Network sharing needs to be limited in scope or it could damage long-term investments in infrastructure, the French regulator has ruled.
Arcep has been examining how network sharing programmes benefit or harm the French market since the beginning of the year. It is specifically scrutinising deals between Free Mobile and Orange, and SFR and Bouygues.
It held a public consultation into the area that ended in April. In a statement, a spokesperson said: “Roaming can be beneficial, and can be justified in relation to regulatory objectives. However, roaming can only be transitory or limited in scale, particularly given the disincentive to invest it could otherwise induce.
“Network sharing can be a relevant solution in the more sparsely populated parts of the country, and acceptable provided that its negative impact, notably in the area of competition, can be offset by positive effects, and particularly in improving the coverage and quality of mobile services.”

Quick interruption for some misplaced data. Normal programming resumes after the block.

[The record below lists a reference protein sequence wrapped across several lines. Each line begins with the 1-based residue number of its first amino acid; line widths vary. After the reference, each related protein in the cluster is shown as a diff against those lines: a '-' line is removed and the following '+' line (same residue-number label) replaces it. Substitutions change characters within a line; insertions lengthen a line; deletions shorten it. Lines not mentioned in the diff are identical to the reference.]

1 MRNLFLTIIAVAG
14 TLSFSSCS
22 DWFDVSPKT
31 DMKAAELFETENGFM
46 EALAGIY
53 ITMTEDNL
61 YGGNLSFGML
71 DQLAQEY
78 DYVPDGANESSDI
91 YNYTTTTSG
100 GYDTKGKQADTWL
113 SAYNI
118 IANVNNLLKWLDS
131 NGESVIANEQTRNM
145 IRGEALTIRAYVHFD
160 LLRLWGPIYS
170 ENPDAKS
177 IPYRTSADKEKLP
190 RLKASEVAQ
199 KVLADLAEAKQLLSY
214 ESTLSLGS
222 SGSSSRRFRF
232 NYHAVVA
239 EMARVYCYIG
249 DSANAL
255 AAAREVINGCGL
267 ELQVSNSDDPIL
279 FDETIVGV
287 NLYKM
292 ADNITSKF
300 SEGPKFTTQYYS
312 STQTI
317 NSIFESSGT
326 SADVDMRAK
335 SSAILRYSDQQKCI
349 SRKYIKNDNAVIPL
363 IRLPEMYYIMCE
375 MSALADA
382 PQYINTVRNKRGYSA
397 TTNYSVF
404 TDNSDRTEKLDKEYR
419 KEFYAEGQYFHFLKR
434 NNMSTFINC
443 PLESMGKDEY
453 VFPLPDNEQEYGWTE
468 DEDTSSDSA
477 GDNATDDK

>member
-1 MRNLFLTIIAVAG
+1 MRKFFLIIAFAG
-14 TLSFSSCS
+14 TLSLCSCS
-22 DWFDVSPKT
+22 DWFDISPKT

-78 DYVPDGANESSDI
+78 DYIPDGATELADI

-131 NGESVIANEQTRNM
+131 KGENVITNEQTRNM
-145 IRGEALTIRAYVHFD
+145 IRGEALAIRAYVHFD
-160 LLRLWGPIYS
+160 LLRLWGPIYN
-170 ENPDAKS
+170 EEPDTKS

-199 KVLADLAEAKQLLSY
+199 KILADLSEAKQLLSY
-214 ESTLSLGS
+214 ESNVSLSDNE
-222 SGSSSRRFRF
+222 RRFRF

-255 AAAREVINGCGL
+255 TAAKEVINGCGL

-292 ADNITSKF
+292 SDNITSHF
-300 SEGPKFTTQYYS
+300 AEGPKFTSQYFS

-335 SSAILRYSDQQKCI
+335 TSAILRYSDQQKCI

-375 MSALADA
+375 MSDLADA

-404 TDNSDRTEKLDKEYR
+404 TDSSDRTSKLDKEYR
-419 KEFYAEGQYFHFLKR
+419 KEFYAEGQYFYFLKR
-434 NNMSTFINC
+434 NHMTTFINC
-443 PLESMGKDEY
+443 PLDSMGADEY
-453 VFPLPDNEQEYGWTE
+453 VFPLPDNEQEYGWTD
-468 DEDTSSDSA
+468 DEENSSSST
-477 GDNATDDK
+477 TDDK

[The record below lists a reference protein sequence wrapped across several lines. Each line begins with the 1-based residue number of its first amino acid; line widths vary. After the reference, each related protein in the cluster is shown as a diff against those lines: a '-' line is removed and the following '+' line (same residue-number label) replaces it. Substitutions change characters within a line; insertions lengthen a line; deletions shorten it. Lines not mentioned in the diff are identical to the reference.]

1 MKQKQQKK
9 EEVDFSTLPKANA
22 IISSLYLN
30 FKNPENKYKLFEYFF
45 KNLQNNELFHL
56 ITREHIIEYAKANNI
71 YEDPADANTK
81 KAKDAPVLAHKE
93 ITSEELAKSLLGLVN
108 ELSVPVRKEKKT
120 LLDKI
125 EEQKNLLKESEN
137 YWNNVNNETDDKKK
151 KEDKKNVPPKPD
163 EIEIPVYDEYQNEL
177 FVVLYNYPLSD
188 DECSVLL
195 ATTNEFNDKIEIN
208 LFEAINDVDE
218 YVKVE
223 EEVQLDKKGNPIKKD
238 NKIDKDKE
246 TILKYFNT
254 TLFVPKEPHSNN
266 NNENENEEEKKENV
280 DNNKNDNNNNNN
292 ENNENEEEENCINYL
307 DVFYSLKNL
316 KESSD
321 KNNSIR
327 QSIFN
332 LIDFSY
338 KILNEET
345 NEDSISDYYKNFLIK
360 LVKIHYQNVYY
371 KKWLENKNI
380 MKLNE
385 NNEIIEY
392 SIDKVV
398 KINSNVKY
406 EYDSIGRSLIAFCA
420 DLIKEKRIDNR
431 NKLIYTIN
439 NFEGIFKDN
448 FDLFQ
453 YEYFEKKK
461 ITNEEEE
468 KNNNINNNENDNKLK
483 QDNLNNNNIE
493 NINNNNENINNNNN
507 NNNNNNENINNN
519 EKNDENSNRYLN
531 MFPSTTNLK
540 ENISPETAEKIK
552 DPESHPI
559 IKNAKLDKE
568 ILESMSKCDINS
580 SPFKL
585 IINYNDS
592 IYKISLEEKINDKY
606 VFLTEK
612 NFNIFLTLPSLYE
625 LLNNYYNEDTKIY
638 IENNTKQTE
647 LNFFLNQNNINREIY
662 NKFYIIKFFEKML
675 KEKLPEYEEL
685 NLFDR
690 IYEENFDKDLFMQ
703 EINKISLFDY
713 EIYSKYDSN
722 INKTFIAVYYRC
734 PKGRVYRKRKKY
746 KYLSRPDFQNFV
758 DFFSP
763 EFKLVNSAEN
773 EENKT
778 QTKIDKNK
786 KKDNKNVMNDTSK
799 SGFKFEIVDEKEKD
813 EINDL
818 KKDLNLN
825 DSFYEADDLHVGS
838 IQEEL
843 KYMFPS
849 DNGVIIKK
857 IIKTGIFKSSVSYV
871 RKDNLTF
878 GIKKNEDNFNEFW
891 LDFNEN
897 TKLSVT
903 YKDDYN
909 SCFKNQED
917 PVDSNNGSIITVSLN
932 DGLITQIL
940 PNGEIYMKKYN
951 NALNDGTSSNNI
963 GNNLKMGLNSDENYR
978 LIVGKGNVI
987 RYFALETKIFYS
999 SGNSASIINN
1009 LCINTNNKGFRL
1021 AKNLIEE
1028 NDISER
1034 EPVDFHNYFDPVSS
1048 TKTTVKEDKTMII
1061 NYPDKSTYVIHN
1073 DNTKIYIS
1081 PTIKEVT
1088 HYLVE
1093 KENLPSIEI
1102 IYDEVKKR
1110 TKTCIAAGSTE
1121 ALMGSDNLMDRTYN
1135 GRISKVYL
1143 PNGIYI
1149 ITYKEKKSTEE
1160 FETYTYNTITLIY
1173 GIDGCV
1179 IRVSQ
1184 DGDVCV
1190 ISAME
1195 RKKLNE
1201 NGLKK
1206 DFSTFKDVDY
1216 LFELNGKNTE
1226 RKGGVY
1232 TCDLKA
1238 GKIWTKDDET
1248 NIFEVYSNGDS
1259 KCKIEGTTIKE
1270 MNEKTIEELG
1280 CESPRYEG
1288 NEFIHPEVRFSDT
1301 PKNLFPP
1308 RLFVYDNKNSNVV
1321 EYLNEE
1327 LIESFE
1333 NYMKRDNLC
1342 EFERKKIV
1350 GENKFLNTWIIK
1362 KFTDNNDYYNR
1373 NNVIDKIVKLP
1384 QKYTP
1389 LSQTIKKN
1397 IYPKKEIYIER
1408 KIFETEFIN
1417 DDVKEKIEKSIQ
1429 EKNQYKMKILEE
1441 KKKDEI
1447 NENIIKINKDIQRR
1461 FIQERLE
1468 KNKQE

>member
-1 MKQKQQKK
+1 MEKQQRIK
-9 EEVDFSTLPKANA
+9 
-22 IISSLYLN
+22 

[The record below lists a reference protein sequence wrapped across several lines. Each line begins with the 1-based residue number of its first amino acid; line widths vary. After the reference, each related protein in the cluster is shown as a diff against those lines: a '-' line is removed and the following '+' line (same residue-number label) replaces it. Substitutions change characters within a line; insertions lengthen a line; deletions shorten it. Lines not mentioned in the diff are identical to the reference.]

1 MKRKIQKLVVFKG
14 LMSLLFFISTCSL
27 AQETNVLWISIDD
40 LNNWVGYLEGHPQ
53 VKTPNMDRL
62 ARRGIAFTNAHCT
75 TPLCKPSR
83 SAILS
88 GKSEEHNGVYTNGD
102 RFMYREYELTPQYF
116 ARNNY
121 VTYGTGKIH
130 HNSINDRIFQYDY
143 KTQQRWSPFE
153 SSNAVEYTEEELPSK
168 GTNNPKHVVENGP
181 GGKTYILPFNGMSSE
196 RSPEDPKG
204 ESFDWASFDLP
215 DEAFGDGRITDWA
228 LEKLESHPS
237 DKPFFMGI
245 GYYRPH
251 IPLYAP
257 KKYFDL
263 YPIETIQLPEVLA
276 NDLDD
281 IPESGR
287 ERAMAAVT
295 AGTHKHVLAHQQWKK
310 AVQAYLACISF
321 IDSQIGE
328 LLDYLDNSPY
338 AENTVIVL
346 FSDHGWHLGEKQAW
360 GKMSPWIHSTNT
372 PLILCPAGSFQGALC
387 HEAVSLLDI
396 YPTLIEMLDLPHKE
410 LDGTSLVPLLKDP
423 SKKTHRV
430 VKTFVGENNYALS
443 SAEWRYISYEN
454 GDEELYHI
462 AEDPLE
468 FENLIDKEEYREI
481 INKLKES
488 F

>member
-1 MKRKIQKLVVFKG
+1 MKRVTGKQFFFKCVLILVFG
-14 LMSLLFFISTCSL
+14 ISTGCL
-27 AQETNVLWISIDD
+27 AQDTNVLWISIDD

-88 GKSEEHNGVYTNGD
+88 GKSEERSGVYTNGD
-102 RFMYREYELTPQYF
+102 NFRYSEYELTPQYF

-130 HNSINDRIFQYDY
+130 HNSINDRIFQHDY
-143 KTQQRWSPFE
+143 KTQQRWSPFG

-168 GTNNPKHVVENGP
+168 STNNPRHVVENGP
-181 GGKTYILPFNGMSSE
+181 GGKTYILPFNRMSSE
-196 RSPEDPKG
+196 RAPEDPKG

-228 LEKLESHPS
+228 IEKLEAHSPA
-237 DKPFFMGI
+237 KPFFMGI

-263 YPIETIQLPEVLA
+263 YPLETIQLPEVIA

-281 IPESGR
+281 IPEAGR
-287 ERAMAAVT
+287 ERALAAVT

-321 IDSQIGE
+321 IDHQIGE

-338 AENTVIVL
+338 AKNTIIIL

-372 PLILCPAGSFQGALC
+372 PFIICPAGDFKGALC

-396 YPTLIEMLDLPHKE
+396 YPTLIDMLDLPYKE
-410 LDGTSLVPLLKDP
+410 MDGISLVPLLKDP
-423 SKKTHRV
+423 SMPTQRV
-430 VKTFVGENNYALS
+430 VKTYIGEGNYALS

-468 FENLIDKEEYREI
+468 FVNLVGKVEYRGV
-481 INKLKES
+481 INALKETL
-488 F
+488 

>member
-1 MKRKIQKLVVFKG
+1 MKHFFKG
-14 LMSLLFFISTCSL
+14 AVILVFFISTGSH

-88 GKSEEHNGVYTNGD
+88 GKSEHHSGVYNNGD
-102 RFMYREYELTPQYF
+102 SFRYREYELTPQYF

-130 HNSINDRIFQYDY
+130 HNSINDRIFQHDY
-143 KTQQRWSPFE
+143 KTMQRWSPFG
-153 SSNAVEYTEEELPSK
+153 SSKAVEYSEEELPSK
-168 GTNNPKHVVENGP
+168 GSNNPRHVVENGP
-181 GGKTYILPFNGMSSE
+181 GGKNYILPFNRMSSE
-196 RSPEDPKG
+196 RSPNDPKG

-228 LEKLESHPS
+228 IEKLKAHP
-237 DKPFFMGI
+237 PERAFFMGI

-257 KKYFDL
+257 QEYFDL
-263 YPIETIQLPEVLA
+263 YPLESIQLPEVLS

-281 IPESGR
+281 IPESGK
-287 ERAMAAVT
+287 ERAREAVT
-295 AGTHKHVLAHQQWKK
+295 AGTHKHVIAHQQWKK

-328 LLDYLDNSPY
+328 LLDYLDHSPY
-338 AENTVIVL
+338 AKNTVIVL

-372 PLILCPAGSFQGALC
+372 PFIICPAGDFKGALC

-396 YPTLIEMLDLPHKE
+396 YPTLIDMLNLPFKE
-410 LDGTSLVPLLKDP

Arcep is proposing the 3G roaming agreement between Free Mobile and Orange to be axed between the end of 2018 and end of 2020. Free’s customers will be able to access Orange’s 2G network until 2022.
It said SFR and Bouygues must stop their LTE roaming agreement by the end of 2018, as it wanted to force further investment in French networks.
Arcep has now invited operators to submit a draft of all of its new network sharing agreements. In what it described as the “adversarial phase”, it said affected operators have until the middle of next month to fully review its proposals and state how they will change their sharing projects.